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Peter Pellegrini Wins Slovak Presidential Election, Beating Pro-Western Opposition

Pellegrini's victory cements the influence of Slovakia's nationalist government, which is skeptical of further aid to Ukraine
Published: April 10, 2024
Slovakia's presidential candidate Peter Pellegrini speaks at his headquarters on the day the results of the country's presidential election are announced, in Bratislava, Slovakia, April 7, 2024. (Image: REUTERS/Radovan Stoklasa)

Slovak nationalist government candidate Peter Pellegrini won the country’s presidential election on April 6, cementing the influence of pro-Russia Prime Minister Robert Fico over the country.

Fico, who took power for the fourth time last October, has turned the country’s foreign policy to a more pro-Russian stance and initiated reforms of criminal law and the media.

A descendant of Italian immigrants to the Slavic country, Pellegrini won 53.26 percent of the vote, versus 46.73 percent for pro-Western, pro-NATO opposition candidate Ivan Korcok, results from 99.66 percent of voting districts showed.

Slovak presidents do not have many executive powers, but can veto laws or challenge them in the constitutional court. They nominate constitutional court judges, who may become important in political strife over the fate of Fico’s reforms.

Fico’s coalition — which includes a party headed by Pellegrini — halted Slovak official shipments of weapons to Ukraine and Fico has spoken out in the past about what he calls western influence in a war which would only lead to Slavic nations killing each other.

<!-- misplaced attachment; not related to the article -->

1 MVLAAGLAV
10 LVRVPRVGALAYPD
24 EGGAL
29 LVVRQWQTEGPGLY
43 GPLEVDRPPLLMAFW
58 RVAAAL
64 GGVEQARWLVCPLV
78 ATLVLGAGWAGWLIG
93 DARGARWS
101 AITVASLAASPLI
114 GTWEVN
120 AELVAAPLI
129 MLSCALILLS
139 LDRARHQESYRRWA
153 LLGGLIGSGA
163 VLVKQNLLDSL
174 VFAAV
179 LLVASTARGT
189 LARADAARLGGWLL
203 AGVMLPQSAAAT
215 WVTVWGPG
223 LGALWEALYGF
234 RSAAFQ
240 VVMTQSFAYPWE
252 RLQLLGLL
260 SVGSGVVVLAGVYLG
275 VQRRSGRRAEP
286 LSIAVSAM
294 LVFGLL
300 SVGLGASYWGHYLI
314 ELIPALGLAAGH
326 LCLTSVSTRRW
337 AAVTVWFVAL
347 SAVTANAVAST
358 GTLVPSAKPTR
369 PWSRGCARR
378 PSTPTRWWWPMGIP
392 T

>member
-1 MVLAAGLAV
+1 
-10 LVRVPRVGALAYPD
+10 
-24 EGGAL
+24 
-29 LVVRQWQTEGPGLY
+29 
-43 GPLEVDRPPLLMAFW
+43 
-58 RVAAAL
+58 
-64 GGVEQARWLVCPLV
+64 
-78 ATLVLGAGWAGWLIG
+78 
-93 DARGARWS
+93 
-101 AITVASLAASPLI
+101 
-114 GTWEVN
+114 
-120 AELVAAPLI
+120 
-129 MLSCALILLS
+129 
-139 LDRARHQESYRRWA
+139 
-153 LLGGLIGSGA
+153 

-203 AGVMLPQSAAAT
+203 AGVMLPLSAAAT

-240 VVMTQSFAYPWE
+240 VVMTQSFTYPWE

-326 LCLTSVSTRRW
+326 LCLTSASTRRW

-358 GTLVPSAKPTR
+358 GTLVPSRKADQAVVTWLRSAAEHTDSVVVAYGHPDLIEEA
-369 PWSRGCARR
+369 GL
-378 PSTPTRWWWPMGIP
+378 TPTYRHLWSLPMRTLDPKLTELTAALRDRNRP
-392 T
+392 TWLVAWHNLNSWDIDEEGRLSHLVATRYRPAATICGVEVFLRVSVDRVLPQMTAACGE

Pellegrini, 48, said his victory meant the government would have support in its aims, and not face an “opposition, opportunistic power center” in reference to outgoing liberal president Zuzana Caputova.

“I will be a president who will support the government in its efforts for improving people’s lives,” Pellegrini said at his campaign headquarters.

“I will do everything for Slovakia to forever remain on the side of peace and not the side of war.”

Pellegrini characterizes Korcok as a warmonger because he supports arming Ukraine and suggested he could deploy Slovak troops into the war, something Korcok denies.


No rush to change foreign policy

Pellegrini, who is seen as being more moderate than Fico, said earlier on Saturday that his election would not mean a rush to any fundamental change in foreign policy.

“This is not about the future direction of foreign policy. I also guarantee, like the other candidate, that we will continue to be a strong member of the EU and NATO,” he said after voting in Rovinka on the outskirts of the capital.

Korcok conceded defeat and congratulated Pellegrini, but lashed out at him for winning by spreading fear.

“A campaign can be won by making the other a candidate of war. I will not forget this,” Korcok said at his campaign headquarters. “The decisive factor was high turnout, I respect that, but it was fear that decided…spreading fear and hatred.”

Korcok, like Kyiv’s Western allies, argues that a halt in supplying Ukraine would not lead to peace but to Russia’s victory.

An independent, Korcok, 60, was Slovakia’s envoy to the EU and later ambassador to the United States, before taking the foreign affairs portfolio in 2021-2022.

At the time, Slovakia was a staunch ally of Ukraine, providing it with air defense and fighter jets.

Pellegrini, now speaker of parliament, was a long-time ally of Fico, who picked him to be prime minister after Fico was forced to resign amid public protests against corruption following the murder of an investigative journalist in 2018.

He later split from Fico to set up his own party, Hlas (Voice), a party that was more centrist and liberal than Fico’s populist-leftist SMER-SSD, but formed a government with Fico and the nationalist SNS last October.

Reuters contributed to this report.